BATmen: Victor Khomenko & Steve Bednarski Page 2

Deutsch: Isn't it the case that you're going to end up with roughly twice the parts cost?

Khomenko: Even that's not necessarily true. If you look at the parts cost of the Khomenko-5, a fully balanced differential design, it's not substantially higher than many single-ended designs. There are many different ways of building balanced circuits. The word "balanced" is interpreted in so many ways. Recording engineers talk about one type of balanced interface. If you talk to instrumentation designers, they mean something different. I saw one article in which there was a very clean, simple representation of a single-ended circuit, and there was a half-page drawing of something very ugly, which was the representation of the balanced circuit.

It doesn't have to be that way. You certainly can design that way, but you can apply the rule of simplicity to either circuit. You can make a very simple and elegant design in balanced. The design philosophies overlap tremendously. Balanced differential stages are commonly used in single-ended components as well. Our approach has always been of utmost simplicity. I was taught very early in my career that a good engineer is a lazy engineer—you can't be a good engineer if you make something very complicated; it probably won't work very well or be very reliable.

Bednarski: If you just took a single-ended circuit and doubled it to make it balanced, you would end up with twice the cost. However, what Victor has done is to take a clean sheet of paper to design a balanced circuit that could be brought to the market with a high degree of performance, minimizing the number of stages and eliminating buffers between stages, without a price premium over single-ended designs.

Deutsch: What was more difficult to design and produce—the preamp or the power amp?

Khomenko: The power amp is much heavier! Your back really hurts carrying the prototypes around. The power amp probably is more difficult to design, simply because you have more potential danger; failure in many cases is catastrophic. You have to pay substantially more attention to reliability. In terms of designing for good sound, they're similar, but the power amp may be more difficult still because of the output transformer design. Output transformers have received a lot of bad press—and justly so—because there are many mediocre transformer designs, so that they're often the limiting factor in overall performance. I think it's important to identify ways—as I think we've done in the Khomenko-60—to eliminate those difficulties in transformer design. We made the transformer's design very easy, and achieved, I think, tremendous performance.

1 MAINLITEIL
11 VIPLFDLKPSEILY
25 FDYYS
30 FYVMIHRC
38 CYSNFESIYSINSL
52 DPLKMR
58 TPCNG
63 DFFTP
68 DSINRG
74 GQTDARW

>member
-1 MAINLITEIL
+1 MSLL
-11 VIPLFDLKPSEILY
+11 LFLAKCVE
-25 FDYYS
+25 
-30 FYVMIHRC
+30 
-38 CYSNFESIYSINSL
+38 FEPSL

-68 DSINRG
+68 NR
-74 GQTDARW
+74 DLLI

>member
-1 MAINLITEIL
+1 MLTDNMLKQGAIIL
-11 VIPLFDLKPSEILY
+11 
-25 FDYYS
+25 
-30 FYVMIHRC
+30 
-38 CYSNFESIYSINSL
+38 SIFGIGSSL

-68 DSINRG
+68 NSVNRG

Deutsch: How would you describe your design process?

Khomenko: I was taught to approach every problem from an analytical perspective. Analyze what you're trying to do and know your ways of achieving it, then take your best shot. You have to do a lot of forward thinking, forward analysis. Only then do you jump into building something. We try to implement the same approach with every product we design. We don't just take something that kind of works and just tinker with it. Every circuit we designed so far played well on paper before the first prototype was built. We do extensive computer circuit analysis. The results are very rewarding, because usually the first prototype already sounds very good. You then start tweaking and modifications, but you can't do successful tweaking and modifications unless you have an almost perfect vehicle to begin with.

Deutsch: How much of the performance of a given product is determined by the basic design as opposed to parts selection and tweaks?

Bednarski: I can't put a percentage on it, but I can tell you about a comparison I've made. I have a Dynaco Stereo 70 that has been modified to the hilt: custom output transformers, beefed-up power supply, KT90 tubes, custom oil capacitors. It's the nicest-sounding Stereo 70 I've heard, but it doesn't come close to the sonic performance of a Khomenko-60. I could spend from now until eternity tweaking the fundamental Stereo 70 circuit, but I don't think I could do anything that would allow it to attain the performance of the Khomenko-60.

Having said that, parts selection certainly has its rewards.

Khomenko: I believe that basic circuit topology is paramount. Parts selection and tweaks are important, but unless your platform is very good, it won't give you access to great performance. It's like modifying a Chevette as opposed to modifying a stock Porsche.

Bednarski: Something that I've noticed among friends is that when they start tweaking products that they've purchased, the results are often far from satisfactory. Supposedly better capacitors may be put in a crossover, and what was a finely balanced speaker is all of a sudden harsh and irritating.

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